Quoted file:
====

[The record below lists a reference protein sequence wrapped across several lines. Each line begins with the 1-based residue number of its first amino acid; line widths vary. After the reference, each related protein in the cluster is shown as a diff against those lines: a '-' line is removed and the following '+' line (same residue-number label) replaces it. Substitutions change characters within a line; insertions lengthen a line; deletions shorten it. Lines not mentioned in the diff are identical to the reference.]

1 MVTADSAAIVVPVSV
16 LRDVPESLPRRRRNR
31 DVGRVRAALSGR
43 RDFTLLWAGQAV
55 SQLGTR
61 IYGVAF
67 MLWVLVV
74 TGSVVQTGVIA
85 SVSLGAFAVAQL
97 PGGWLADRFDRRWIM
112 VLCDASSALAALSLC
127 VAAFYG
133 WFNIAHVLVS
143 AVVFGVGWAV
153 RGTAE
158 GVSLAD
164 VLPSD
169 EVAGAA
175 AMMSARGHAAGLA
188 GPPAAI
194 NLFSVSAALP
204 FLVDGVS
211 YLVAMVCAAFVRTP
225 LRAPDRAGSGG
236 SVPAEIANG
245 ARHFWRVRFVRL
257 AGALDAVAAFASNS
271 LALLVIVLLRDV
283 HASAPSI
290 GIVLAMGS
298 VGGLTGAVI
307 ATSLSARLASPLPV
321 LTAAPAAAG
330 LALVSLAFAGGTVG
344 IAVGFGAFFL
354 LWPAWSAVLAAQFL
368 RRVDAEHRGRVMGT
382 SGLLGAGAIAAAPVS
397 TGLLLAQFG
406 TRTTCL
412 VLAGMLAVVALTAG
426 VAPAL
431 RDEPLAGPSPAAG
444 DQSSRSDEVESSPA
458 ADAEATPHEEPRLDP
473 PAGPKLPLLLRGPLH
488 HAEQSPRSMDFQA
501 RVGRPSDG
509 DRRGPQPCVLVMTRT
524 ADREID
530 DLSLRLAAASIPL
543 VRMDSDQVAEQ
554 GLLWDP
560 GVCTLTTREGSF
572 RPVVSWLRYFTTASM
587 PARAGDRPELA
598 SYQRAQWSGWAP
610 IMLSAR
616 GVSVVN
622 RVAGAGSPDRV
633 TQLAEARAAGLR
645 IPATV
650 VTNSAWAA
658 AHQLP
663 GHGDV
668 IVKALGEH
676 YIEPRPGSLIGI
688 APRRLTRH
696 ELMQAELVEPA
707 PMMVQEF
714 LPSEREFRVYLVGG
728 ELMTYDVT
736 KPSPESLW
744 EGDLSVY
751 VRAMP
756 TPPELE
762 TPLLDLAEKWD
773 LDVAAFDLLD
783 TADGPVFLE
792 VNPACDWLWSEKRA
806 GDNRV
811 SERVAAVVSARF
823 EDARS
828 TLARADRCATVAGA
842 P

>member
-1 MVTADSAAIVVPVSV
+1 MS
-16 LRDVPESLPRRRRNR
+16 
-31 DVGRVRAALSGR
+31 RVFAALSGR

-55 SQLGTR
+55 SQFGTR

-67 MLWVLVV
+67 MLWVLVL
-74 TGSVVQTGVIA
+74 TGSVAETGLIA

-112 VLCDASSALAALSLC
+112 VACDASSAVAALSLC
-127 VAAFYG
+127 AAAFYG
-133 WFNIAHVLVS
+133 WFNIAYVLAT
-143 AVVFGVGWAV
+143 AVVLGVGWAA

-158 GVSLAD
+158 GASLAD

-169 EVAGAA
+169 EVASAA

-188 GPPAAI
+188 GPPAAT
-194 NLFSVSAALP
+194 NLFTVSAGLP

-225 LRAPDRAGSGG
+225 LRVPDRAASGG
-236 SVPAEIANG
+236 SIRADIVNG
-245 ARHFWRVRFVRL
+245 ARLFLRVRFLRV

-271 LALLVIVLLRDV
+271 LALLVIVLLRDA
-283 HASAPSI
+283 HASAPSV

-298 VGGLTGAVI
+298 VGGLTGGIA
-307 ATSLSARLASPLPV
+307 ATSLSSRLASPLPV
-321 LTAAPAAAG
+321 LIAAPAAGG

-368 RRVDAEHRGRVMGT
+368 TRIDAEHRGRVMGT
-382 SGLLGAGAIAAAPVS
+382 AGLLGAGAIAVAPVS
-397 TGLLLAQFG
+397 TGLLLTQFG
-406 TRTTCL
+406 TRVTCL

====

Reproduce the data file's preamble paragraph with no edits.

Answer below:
[The record below lists a reference protein sequence wrapped across several lines. Each line begins with the 1-based residue number of its first amino acid; line widths vary. After the reference, each related protein in the cluster is shown as a diff against those lines: a '-' line is removed and the following '+' line (same residue-number label) replaces it. Substitutions change characters within a line; insertions lengthen a line; deletions shorten it. Lines not mentioned in the diff are identical to the reference.]